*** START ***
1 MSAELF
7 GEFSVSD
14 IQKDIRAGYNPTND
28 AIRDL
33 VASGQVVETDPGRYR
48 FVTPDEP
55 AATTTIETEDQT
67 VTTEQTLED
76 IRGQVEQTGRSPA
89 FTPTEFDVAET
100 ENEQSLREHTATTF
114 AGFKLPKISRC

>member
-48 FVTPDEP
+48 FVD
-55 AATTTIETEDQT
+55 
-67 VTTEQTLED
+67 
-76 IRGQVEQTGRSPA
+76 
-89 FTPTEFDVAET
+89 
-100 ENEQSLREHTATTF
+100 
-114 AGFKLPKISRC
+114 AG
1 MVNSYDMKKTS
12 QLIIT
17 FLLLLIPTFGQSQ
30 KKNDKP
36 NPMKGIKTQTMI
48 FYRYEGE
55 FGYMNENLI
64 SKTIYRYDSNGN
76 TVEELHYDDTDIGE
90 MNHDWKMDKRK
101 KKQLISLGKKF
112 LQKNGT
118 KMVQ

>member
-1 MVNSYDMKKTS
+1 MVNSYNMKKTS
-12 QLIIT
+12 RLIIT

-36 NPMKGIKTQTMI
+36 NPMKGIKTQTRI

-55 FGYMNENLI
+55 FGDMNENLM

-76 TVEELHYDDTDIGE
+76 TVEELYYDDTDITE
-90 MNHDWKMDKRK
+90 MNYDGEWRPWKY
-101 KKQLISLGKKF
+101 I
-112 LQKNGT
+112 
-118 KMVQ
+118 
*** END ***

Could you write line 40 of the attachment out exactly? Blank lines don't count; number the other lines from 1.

118 KMVQ